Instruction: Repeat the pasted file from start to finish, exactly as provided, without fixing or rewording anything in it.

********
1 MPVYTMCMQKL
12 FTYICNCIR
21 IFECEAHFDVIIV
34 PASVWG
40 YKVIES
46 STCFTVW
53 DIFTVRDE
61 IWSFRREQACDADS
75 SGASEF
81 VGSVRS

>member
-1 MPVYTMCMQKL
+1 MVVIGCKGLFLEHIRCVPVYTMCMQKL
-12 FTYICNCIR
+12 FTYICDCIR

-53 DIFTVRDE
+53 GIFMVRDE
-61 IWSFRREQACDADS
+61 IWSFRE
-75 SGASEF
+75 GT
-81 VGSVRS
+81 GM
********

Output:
1 MPVYTMCMQKL
12 FTYICNCIR
21 IFECEAHFDVIIV
34 PASVWG
40 YKVIES
46 STCFTVW
53 DIFTVRDE
61 IWSFRREQACDADS
75 SGASEF
81 VGSVRS

>member
-1 MPVYTMCMQKL
+1 MVVIGCKGLFLEHIRCVPVYTMCMQKL
-12 FTYICNCIR
+12 FTYICDCIR

-53 DIFTVRDE
+53 GIFMVRDE
-61 IWSFRREQACDADS
+61 IWSFRE
-75 SGASEF
+75 GT
-81 VGSVRS
+81 GM